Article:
Easements are a right given to another person or entity to trespass upon or use land owned by somebody else. Easements can be granted to neighbors, government agencies, or any other non-property owner.
Easement by prescription, also known as prescriptive easements, are implied easements that are gained under principles of a legal process known as “adverse possession.”
Pursuant to adverse possession, someone other than the original property owner gains use or ownership rights to certain property.
Much like the requirements for adverse possession, an easement by prescription requires that the easement be:
- Actually used;
- Open and notorious (openly used or observable);
- Continuous for the specific period of time set by the state (generally anywhere between five to twenty years); and
- Adverse or in conflict with the claims of the actual owner.
It’s important to note that some jurisdictions presume the element of adverse use so long as the person actually and openly used the property for the required statutory period.
So long as a person has actually used land or property openly and continuously for the specified time period without the permission of the owner, and he has proved the above, he can establish a prescriptive easement.
Whether the easement satisfies the above requirements is considered a question of fact. A jury trial can determine whether the person claiming to have the right to a prescriptive easement (claimant) has a legal right to it.
Establishing a prescriptive easement depends on the state where you reside. Many courts will grant a prescriptive easement so long as all the elements described above are met.
Notwithstanding, other courts are more reluctant to grant the rights to someone else’s land, and therefore require substantial use. To determine what is required in your state, contact a skilled real estate attorney in your state.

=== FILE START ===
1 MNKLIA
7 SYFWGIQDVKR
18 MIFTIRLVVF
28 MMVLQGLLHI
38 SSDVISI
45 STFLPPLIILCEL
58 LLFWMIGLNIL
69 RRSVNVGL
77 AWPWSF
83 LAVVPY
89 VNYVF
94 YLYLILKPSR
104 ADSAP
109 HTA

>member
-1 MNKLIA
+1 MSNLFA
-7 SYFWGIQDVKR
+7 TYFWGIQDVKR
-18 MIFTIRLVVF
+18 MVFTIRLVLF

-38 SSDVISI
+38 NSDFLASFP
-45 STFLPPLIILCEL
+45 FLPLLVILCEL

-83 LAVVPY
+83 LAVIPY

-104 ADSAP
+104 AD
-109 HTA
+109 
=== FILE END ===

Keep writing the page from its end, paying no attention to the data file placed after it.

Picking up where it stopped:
Different states have different laws regarding prescriptive easements and how to protect your land against them. Generally, landowners should monitor their land to make sure no trespassers are continuously using their property.
If any person is found using the land, the owner needs to make it clear that the unpermitted trespasser is unwelcome and must move. If the trespasser doesn’t listen, the trespasser and landowner should try to come to an agreement in writing that describes what rights the squatter has versus the rights of the land owner.
In some states, such as California, all that is required is a sign at the perimeter points of the property that clearly states that, “No use by any person or persons, no matter how long continued, of any land, shall ever ripen into an easement by prescription…”
Contacting a local property attorney is your best shot at retaining your property rights if you have a squatter on your land. A lawyer can initiate the necessary legal steps like setting up a quiet title action, making sure your interest is properly recorded or representing your interests against adverse users to ensure that your property interest is protected.